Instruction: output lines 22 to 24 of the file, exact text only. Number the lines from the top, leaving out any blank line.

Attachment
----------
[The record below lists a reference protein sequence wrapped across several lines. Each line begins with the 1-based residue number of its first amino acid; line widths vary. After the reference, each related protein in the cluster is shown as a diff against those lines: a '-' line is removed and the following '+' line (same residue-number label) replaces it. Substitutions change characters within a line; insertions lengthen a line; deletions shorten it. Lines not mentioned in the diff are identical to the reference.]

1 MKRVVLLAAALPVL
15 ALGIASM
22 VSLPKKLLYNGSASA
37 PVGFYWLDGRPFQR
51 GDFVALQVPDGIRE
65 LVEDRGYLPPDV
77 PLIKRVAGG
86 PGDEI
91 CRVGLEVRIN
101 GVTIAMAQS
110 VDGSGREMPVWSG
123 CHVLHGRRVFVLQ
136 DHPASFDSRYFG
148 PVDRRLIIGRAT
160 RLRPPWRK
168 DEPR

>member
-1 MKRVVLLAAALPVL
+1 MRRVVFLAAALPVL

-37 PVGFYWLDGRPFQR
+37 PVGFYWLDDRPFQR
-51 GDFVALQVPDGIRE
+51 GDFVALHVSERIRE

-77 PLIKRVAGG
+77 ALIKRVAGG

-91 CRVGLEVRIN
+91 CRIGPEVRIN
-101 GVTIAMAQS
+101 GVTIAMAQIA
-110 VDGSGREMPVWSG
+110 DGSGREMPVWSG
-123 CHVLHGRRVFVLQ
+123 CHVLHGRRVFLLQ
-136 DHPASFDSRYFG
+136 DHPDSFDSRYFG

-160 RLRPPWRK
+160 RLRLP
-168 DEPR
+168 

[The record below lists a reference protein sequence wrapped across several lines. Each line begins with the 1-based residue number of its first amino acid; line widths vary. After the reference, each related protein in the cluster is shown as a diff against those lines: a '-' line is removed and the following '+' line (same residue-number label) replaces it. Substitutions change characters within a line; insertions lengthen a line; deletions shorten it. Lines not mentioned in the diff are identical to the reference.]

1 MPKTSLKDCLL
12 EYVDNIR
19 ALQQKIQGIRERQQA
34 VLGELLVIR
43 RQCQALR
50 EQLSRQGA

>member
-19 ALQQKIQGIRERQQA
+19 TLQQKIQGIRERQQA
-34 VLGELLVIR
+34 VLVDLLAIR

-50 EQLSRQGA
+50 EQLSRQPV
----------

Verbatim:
+37 PVGFYWLDDRPFQR
-51 GDFVALQVPDGIRE
+51 GDFVALHVSERIRE